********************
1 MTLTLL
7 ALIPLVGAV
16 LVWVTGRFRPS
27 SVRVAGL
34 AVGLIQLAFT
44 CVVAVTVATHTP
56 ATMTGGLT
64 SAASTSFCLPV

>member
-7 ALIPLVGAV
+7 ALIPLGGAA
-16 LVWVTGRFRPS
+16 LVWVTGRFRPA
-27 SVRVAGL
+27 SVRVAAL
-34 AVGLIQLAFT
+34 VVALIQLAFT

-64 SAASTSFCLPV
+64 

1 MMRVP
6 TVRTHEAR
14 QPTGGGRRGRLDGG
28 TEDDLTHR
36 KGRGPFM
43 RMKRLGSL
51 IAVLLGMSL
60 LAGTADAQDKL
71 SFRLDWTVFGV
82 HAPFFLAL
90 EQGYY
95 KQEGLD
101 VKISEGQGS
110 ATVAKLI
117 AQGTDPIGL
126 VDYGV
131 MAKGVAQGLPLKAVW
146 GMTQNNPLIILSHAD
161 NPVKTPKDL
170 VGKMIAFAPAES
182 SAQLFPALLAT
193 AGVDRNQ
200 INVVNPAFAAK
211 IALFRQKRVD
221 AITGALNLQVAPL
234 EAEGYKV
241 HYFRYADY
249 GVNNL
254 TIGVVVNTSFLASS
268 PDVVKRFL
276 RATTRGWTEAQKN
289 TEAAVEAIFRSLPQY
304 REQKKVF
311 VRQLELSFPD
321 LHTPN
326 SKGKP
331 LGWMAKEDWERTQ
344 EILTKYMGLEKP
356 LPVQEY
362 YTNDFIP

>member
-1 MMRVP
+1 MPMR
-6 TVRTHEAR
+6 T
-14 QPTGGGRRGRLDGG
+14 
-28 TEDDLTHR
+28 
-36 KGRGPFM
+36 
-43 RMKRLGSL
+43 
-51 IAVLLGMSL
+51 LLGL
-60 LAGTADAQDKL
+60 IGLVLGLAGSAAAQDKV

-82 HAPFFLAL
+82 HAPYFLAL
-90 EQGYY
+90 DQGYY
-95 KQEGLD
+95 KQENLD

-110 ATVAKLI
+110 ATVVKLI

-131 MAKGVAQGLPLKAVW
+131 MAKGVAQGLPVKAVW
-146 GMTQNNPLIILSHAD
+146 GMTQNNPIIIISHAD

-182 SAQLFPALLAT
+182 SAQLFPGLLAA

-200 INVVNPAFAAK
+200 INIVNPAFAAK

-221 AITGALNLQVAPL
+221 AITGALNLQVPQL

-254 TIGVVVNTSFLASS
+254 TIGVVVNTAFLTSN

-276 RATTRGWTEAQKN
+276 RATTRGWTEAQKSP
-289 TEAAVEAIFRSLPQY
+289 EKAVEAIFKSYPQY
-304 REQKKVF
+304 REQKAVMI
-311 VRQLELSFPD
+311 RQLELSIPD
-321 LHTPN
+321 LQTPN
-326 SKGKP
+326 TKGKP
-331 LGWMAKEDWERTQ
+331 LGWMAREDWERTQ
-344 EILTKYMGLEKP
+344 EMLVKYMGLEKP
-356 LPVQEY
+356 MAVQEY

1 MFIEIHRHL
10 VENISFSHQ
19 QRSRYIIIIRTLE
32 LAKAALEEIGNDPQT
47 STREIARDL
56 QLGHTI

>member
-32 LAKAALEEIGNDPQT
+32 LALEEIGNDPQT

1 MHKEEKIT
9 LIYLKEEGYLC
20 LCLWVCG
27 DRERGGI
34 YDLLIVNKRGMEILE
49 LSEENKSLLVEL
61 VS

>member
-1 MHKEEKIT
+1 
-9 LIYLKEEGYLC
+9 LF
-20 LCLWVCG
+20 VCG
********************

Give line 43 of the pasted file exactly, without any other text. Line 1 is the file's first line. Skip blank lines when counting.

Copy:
211 IALFRQKRVD